In the system illustrated in Figure 3, it will be appreciated that the control signal may either be a signal derived from sound or vibration emanating from the mill or may alternatively be a signal derived from the power load on the mill motor. The monitoring signal will be a si nal derived from the power drawn by the mill motor in the case where the control signal is derived from sound or vibration and vice versa.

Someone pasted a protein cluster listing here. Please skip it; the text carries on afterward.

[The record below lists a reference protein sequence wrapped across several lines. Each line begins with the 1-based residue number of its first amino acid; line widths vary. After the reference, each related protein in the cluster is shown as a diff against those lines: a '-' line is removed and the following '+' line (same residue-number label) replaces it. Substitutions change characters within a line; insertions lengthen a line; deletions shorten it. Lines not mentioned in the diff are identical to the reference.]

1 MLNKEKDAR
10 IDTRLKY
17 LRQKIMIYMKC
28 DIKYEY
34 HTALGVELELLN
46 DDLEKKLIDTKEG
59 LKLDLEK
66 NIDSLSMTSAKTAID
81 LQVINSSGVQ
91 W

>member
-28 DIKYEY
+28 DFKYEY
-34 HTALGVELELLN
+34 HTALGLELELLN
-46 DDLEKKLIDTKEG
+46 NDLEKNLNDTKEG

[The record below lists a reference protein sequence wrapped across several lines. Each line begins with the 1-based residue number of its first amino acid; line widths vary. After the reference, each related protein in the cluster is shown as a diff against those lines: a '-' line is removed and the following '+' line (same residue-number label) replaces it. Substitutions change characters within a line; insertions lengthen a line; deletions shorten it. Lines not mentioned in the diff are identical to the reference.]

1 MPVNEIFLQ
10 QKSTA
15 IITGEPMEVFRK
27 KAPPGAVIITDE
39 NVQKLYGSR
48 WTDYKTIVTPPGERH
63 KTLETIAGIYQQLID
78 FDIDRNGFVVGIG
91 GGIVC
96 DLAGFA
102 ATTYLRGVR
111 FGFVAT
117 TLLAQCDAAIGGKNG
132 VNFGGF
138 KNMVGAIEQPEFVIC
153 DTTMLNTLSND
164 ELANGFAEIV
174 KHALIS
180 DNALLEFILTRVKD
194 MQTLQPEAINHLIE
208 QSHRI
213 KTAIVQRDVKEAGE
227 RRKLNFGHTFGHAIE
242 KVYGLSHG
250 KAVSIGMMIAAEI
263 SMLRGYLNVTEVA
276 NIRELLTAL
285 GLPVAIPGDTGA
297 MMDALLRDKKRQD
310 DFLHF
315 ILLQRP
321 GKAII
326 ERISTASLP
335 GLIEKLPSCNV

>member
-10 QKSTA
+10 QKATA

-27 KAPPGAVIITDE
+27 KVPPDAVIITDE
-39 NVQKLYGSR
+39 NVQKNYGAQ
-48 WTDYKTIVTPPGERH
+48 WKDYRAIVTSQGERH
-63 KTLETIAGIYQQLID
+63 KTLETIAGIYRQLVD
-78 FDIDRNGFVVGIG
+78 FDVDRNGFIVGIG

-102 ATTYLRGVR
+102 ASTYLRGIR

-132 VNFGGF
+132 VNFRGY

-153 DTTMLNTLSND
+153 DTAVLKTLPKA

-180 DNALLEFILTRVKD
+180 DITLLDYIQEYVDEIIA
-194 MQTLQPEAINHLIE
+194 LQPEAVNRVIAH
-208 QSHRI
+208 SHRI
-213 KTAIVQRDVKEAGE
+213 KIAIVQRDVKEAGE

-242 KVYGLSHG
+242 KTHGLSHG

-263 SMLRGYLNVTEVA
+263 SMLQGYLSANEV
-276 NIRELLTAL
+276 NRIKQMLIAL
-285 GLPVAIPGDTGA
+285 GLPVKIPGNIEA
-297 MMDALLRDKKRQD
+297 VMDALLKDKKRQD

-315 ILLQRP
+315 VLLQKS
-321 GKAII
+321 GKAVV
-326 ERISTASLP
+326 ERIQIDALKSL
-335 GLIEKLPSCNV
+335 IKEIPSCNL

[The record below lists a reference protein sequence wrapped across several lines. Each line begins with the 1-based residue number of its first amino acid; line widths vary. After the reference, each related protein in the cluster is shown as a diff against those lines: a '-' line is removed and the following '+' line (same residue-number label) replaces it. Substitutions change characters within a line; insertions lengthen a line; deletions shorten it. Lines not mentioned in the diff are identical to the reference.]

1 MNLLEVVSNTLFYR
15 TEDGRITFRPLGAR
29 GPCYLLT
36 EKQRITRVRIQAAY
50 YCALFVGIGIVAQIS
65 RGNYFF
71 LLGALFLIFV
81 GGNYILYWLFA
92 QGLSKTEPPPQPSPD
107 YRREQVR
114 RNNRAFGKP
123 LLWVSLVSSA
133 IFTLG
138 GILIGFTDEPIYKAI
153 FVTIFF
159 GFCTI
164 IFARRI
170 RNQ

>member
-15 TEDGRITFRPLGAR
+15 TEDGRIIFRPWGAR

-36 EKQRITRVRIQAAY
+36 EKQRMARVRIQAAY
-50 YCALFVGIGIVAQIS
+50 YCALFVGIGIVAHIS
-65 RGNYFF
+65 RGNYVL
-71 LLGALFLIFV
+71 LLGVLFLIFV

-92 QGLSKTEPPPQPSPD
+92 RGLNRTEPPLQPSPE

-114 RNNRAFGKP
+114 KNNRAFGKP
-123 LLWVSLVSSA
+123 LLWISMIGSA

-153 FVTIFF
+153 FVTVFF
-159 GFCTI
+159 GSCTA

If the mill is to be controlled on the basis of pulp density, it may be desirable to take off the liquids feed control signal at a later stage in the system, i. e. from the ore feeder as illustrated in Figure 4, or from the final output of the amplifier as illustrated in Figure 5. ln-the case illustrated in Figure 5A, asignal derived directly from the actual amount of solids which is fed into the mill is used. The systems illustratedin Figu re s 4 and 5 simply involve rearrangements of the electrical circuits, each having its own particular advantage in particular instances, while the system illustrated in Figure 5A involves the presence in the system of a weightometer which actually measures the amount of solids which is fed by the solids feeder, and translates the rate of solids feed into an electrical signal which can then be used to control the liquids feeder control system. The latter system has the principal advantage in that it is not-subject to errors which may arise through any malfunctioning or faulty calibration of the solids feeder or in changes in feed rate at any one setting, particularly in volumetric feeders and where ore conditions of feed to it may be constantly changing in size or flowability due to moisture content, and, therefore, it will basically give more accurate control of pulp density than will any of the other systems previously discussed. The preferredsolids feeding arrangement for use in connection with the method illustrated in Figure 5A is a variable speed belt which draws'from the feed bins on the basis of a constant belt loading per unit length so that the actual rate of feed CONTROL ISIGNAL As previously mentioned, the control signal may be derived from the sound emanating fromthe mill, from vibrations emanating from the mill other than sonic frequencies, or in certain instances from the power consumed by the mill motor. If the control signal is to be proportional to the soundemanating from the mill, the circuit components represented by the box 10 in :Figure 1 will consist essentially of a dynamic microphone, an amplifier and a rectifier (as indicated in Figure 1A). If it is desired that the signal thus produced be proportional to the sound emitted within only a limited frequency band, the circuit can include a band pass filter, or the elements of the sound pickup system canbe selected so that they are very sensitive to the sound frequencies which it isrdesired to utilize and'relatively insensitive to sound frequencies outside the selected range. For instance, it has been found that audible frequencies emitted from a'primary ball mill which are above 2,000 cycles per second vary in intensity in close relationship to the actual conditions within the mill whereas frequencies substantially below 2,000 cycles per second are not very satisfactory as a source of a control signal for purposes of the present invention because an appreciable proportion of the intensity of sound within these low frequencies can be attributed to extraneous causes such as the mechanical noise of the mill and power transfer system.